How to Create an Index in SQL

By Allen G. Taylor

In any SQL database, you need a quick way to access records of interest. Say, for example, that you want to look at all the proposals from people claiming to be your brother. Assuming none of your brothers have changed their last names for theatrical purposes, you can isolate these offers by basing your retrieval on the contents of the LastName field, as shown in the following SQL adhoc query:

SELECT * FROM POWER
 WHERE LastName = 'Marx' ;

That strategy may not work for the proposals made by half brothers and brothers-in-law, so you need to look at a different field, as shown in the following example:

SELECT * FROM POWER
 WHERE HowKnown = 'brother-in-law'
   OR
   HowKnown = 'half brother' ;

SQL scans the table a row at a time, looking for entries that satisfy the WHERE clause condition. If the POWER table is large (tens of thousands of records), you may end up waiting a while. You can speed things up by applying indexes to the POWER table. (An index is a table of pointers. Each row in the index points to a corresponding row in the data table.)

You can define an index for all the different ways you may want to access your data. If you add, change, or delete rows in the data table, you don’t have to re-sort the table — you need only to update the indexes. You can update an index much faster than you can sort a table.

After you establish an index with the desired ordering, you can use that index to access rows in the data table almost instantaneously.

Because the ProposalNumber field is unique and short, using that field is the quickest way to access an individual record. Those qualities make it ideal for a primary key. And because primary keys are usually the fastest way to access data, the primary key of any and every table should always be indexed; Access indexes primary keys automatically. However, you must know the ProposalNumber of the record you want.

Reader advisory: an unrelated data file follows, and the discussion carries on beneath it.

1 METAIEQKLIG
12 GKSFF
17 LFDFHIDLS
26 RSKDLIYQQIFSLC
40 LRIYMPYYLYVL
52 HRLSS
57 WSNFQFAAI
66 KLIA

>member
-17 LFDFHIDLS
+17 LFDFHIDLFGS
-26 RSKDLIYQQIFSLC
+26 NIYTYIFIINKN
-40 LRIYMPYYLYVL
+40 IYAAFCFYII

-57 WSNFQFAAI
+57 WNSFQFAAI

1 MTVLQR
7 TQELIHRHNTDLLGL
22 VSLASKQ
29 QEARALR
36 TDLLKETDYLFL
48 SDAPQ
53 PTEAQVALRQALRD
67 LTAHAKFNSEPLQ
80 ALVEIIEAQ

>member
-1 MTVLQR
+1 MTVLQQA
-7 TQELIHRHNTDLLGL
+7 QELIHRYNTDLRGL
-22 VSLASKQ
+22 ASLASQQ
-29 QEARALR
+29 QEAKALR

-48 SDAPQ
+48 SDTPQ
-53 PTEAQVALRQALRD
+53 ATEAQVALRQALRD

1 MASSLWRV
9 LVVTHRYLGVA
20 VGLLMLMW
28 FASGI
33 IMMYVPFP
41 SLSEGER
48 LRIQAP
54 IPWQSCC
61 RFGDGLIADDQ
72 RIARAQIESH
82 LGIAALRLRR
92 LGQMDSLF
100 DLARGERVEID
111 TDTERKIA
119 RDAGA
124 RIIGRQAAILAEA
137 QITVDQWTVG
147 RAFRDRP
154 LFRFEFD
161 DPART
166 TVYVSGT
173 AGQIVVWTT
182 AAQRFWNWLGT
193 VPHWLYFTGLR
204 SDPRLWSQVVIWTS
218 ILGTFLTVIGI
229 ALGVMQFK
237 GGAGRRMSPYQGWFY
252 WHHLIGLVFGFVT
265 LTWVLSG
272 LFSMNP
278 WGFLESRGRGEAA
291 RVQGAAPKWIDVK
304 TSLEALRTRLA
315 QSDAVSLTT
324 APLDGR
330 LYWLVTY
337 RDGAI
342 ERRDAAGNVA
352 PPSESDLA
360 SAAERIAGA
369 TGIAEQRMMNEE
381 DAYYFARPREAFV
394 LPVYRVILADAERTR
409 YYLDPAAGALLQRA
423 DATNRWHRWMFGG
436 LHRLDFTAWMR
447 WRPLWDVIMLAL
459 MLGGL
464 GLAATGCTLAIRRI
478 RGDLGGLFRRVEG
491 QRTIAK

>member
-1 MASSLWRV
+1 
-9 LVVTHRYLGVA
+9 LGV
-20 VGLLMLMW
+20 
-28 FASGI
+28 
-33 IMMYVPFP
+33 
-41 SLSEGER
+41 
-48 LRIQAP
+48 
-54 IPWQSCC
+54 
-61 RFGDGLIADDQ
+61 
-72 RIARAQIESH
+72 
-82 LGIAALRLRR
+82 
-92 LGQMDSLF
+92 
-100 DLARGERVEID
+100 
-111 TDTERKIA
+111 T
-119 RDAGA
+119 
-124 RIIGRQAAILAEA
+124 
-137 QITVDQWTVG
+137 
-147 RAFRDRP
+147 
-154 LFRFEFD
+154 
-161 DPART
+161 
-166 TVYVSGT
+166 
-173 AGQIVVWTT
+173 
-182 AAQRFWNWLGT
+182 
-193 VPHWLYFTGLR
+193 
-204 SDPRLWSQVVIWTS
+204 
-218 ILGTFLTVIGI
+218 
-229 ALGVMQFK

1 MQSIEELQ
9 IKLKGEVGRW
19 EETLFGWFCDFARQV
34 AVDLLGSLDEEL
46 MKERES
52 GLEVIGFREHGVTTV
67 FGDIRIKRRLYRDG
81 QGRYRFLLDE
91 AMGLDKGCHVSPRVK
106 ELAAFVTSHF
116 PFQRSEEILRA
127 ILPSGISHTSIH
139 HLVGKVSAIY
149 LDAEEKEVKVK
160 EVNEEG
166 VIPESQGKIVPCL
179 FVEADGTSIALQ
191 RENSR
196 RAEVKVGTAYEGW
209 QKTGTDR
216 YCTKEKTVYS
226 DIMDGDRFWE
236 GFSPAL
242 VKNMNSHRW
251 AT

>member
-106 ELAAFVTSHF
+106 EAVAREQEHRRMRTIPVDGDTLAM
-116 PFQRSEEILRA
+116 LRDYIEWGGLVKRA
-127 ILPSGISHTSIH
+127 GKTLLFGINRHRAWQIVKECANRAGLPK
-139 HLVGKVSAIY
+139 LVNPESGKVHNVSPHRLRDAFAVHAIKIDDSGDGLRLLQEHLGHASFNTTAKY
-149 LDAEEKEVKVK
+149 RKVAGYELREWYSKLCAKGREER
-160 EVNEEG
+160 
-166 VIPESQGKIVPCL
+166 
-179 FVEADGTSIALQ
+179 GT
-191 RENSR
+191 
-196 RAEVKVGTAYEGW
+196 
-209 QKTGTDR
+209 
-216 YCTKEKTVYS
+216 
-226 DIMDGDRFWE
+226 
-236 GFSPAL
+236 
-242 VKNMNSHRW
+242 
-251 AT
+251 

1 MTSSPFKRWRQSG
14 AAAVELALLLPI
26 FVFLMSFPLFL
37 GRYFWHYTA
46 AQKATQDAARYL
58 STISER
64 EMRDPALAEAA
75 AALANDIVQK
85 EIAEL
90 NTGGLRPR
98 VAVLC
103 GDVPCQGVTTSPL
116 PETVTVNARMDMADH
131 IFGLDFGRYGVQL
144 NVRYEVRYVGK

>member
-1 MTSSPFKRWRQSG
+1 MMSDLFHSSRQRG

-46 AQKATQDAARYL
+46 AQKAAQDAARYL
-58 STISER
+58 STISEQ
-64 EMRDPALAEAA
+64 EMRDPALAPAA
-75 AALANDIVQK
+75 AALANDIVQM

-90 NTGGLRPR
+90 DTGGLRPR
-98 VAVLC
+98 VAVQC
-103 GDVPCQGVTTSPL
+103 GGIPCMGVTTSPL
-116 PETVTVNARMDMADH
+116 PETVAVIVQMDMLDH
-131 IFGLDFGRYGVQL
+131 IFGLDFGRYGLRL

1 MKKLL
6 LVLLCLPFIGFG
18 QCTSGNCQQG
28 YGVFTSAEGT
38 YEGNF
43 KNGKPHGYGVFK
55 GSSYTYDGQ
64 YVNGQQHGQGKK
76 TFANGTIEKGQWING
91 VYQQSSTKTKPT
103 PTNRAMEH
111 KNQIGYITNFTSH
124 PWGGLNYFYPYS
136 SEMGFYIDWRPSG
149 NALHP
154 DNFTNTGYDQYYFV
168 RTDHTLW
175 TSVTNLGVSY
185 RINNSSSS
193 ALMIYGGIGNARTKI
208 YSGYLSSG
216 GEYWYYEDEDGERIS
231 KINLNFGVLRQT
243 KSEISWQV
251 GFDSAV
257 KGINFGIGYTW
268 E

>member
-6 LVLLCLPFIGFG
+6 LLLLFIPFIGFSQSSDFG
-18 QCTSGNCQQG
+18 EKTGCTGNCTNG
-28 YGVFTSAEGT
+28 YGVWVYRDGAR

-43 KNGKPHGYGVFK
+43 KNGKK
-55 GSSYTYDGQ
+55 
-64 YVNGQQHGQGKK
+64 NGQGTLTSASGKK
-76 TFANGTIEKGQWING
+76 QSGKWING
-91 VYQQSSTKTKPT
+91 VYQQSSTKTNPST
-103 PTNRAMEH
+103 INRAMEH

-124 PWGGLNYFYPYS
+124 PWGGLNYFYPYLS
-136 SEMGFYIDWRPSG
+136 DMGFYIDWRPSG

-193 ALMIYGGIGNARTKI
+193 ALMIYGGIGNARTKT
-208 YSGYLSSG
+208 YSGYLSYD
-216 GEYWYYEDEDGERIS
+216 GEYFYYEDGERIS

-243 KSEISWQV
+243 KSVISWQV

You may want to create additional indexes based on other fields, such as LastName, PostalCode, or HowKnown. For a table that you index on LastName, after a search finds the first row containing a LastName of Marx, the search has found them all. The index keys for all the Marx rows are stored one right after another.

You can retrieve Chico, Groucho, Harpo, Zeppo, and Karl almost as fast as you could get the data on Chico alone.

Indexes add overhead to your system, which slows down operations. You must balance this slowdown against the speed you gain by accessing records through an index.

Here are some tips for picking good indexing fields:

  • Indexing the fields you frequently use to access records is always a good idea. You can speedily access records without too much latency.

  • Don’t bother creating indexes for fields that you never use as retrieval keys. Creating needless indexes is a waste of time and memory space, and you gain nothing.

  • Don’t create indexes for fields that don’t differentiate one record from a lot of others. For example, the BusinessOrCharity field merely divides the table records into two categories; it doesn’t make a good index.

The effectiveness of an index varies from one implementation to another. If you migrate a database from one platform to another, the indexes that gave the best performance on the first system may not perform the best on the new platform. In fact, the performance may be worse than if you hadn’t indexed the database at all.

Try various indexing schemes to see which one gives you the best overall performance, and optimize your indexes so that neither retrieval speed nor update speed suffer from the migration.

To create indexes for the POWER table, just select Yes for Indexed in the Field Properties pane of the table creation window.

Access does two handy tricks automatically: It creates an index for PostalCode (because that field is often used for retrievals) and it indexes the primary key. (Ah, progress. Gotta love it.)

PostalCode isn’t a primary key and isn’t necessarily unique; the opposite is true for ProposalNumber. You already created an index for LastName. Do the same for HowKnown because both are likely to be used for retrievals.

After you create all your indexes, don’t forget to save the new table structure before closing it.

If you use a RAD tool other than Microsoft Access, this info doesn’t apply to you. However, the overall process is fairly similar.